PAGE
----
Bob Hope and Groucho are arch… But well meaning people nevertheless, though they outwardly pretend to be antiheros, they're still generous and giving people really.

In Black Adder, “being the only sane one in a world of fools” wasn't my favourite aspect of the show. BlackAdder 3 and 4 went more with that idea and it simplified things a little too much for me.
In Blackadder 2 he's more a part OF his world than a man standing slightly outside of it like in 3 and 4. He's still a fool like everybody else but a cooler one.
In 3 and 4 he's not on the same level as the other characters anymore, he looks at them and despairs.
last edited on Aug. 17, 2016 9:53PM
Ozoneocean at 9:57PM, Aug. 17, 2016
posts: 28,884
joined: 1-2-2004
@Banes- Making the antihero an underdog? :)
That gains sympathy for them from us, which can be good if it's done in the right way. Giving them the punishment they deserve is good as long as not taken too far.
If taken too fat they are made to look pathetic and that turns people off. Same with sympathy.

Having them WIN though is great too because they represent us and we're happy when they succeed.
Winning too much is unlikeable as well, that's why I prefer George over Seinfeld: Jerry wins too much, George wins but less often.
A character that never wins is as bas as one that always does.
last edited on Aug. 17, 2016 10:15PM
bravo1102 at 11:22PM, Aug. 17, 2016
posts: 6,145
joined: 1-21-2008
ozoneocean wrote:
In 3 and 4 he's not on the same level as the other characters anymore, he looks at them and despairs.

That is probably why I identify so much with the character.

The thing about Groucho as opposed to Bob Hope is that he was often shown to do a nice thing in spite of himself. Like Bugs Bunny saying “I'll do it but I'll hate myself in the morning” when performing a good deed.
KimLuster at 7:23AM, Aug. 18, 2016
posts: 795
joined: 5-15-2012
A friend of our used to read Lobo, and I would peruse his collection here and there…!! Lobo is a genocidal maniac, and from what I understand, he was largely intended to be a parody of the dark and grim popular anti-heroes of the 90s… and ironically he became popular in his own right…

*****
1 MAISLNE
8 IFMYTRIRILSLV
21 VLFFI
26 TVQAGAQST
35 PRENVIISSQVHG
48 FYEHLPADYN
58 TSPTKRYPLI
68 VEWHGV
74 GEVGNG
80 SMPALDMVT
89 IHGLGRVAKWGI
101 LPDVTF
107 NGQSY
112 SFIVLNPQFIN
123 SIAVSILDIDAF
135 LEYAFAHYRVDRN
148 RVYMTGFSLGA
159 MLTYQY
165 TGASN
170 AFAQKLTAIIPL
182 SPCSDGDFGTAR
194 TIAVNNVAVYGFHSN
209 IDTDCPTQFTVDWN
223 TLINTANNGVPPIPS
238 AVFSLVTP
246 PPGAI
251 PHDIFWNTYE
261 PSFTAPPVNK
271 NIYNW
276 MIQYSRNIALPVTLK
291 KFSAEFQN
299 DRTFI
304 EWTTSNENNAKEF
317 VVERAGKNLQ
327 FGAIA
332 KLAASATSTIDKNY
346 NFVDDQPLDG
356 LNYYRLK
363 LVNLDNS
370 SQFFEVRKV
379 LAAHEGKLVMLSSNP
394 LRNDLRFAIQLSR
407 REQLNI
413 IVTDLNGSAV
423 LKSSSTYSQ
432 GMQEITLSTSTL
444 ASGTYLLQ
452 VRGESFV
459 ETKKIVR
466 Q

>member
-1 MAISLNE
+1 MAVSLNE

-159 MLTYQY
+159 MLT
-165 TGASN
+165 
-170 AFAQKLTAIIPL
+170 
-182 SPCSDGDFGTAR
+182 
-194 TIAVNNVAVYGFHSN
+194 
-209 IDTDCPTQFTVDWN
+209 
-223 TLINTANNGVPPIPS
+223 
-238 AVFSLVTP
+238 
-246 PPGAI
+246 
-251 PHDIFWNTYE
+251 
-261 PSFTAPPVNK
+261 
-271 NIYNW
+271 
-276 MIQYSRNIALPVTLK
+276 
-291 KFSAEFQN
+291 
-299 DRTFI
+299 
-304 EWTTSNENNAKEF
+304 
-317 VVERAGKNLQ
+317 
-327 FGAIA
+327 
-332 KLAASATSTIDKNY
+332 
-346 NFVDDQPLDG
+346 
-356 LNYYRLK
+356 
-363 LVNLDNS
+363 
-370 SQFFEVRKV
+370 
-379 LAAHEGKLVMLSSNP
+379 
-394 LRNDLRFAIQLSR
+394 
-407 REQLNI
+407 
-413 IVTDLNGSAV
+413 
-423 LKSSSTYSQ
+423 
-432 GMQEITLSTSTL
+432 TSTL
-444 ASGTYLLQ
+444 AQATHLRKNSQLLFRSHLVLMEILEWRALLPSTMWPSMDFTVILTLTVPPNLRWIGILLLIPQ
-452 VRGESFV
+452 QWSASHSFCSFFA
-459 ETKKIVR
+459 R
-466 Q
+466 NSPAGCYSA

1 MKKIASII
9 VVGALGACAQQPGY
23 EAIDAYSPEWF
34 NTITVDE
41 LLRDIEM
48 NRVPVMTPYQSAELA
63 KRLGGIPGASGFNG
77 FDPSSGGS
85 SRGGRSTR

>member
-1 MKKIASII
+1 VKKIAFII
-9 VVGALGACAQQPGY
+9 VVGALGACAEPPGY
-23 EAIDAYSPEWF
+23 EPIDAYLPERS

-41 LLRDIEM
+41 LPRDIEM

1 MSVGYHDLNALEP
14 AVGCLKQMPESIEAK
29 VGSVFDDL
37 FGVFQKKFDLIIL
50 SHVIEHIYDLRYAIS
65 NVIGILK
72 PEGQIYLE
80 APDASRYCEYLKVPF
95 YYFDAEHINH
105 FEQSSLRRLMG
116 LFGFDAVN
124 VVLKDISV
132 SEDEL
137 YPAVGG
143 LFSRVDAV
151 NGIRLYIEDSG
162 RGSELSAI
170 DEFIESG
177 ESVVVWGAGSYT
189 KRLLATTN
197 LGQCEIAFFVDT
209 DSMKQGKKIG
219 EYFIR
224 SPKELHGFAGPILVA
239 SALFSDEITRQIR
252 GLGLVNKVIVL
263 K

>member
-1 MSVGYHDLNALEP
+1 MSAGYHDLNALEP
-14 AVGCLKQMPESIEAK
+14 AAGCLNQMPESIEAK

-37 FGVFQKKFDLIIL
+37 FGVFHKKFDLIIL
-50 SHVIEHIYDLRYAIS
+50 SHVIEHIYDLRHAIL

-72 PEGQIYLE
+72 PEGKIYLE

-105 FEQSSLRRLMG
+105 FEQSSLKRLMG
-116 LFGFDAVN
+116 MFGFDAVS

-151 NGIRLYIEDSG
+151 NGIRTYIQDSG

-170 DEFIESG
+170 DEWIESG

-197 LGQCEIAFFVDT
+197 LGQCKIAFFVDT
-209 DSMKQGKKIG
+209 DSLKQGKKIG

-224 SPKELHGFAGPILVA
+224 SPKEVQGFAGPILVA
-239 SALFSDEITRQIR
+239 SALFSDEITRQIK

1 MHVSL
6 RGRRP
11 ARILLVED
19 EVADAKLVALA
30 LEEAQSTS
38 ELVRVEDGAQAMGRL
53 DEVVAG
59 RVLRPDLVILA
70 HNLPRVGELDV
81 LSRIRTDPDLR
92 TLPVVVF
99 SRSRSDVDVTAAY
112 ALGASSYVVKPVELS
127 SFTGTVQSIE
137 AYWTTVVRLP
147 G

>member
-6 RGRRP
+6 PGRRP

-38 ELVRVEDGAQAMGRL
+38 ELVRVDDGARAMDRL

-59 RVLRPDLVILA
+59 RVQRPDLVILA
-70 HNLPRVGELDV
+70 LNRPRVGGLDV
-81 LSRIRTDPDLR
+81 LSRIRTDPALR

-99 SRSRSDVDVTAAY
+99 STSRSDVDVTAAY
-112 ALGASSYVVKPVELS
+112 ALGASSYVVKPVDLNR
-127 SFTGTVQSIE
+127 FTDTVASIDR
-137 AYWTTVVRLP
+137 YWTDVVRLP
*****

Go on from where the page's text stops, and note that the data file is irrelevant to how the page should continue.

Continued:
And I enjoyed reading about him, and I don't know why. His casual brutality, his bizarre foul-language (fetal gizz, bastich, frag…) is so over-the-top juvenile…! He's the ultimate bad boy!! I hear they may make a movie about him… Not sure how good that'd be - like a interstellar Deadpool, maybe…
Bruno Harm at 10:07AM, Aug. 19, 2016
posts: 122
joined: 10-18-2015
The world has had a love affair with Anti-heroes for decades now. I think that's why these Superman movies keep tanking. We don't seem to need heroes to aspire to be anymore. We want to relate to them. So why aren't we rooting for athletes that cheat?
How bad are our Anti Heroes Really? Is it just their crass attitude? Is it that they murder people(for the right reasons)? What can and can't they do before losing the name “hero” all together?
bravo1102 at 7:19PM, Aug. 19, 2016
posts: 6,145
joined: 1-21-2008
We want to find flaws in our heroes so we can relate to them. We constantly looking for ways to humanize heroes. That goes back at least as far to Greek drama. To tell a story and the audience involved you have to make the protagonist relatable. In our post modern age this often means turning them in on themselves and making them an antihero.

I subbed for enough English classes when teaching to remember that much. Then there were all those writer's workshops and classes. You can probably find the curriculum notes online about making heroes into antiheroes and vice versa.

And relating the antihero paradigm to real life heroes and so on.
There was a few good articles on this when the miniseries The Pacific premiered. Two of the main characters were local NJ heroes and one had a well known and very influential memoir so there were kinds of comparisons made and long discourse on their traits as hero and antihero. Similarly, I saw the Australian miniseries ANZACS and in the making of special there was another discussion of hero (the main protagonist) versus the antics of the diggers shown in the character played by Paul Hogan.

And of course the comical antics of the conniving digger entrepreneur. Then there are the full range of hero and antihero in the classic war comedy Kelly's Heroes

last edited on Aug. 19, 2016 7:31PM
Ozoneocean at 10:41PM, Aug. 19, 2016
posts: 28,884
joined: 1-2-2004
For me it's about making comedy antiheros likeable… Because it's easy to despise them. There are a lot of comedy antihero characters that we don't relate to and so they fail and their shows tank.
I don't think it's that easy to manage, the formula for getting it right is hard…

Look at Al Bundy. At points we sympathise with him as the poor douche cuckold, working in a crappy job, doing things he hates for an ungrateful family. We root for him when he gets one over on his family, neighbours, and wife and celebrate his craftiness.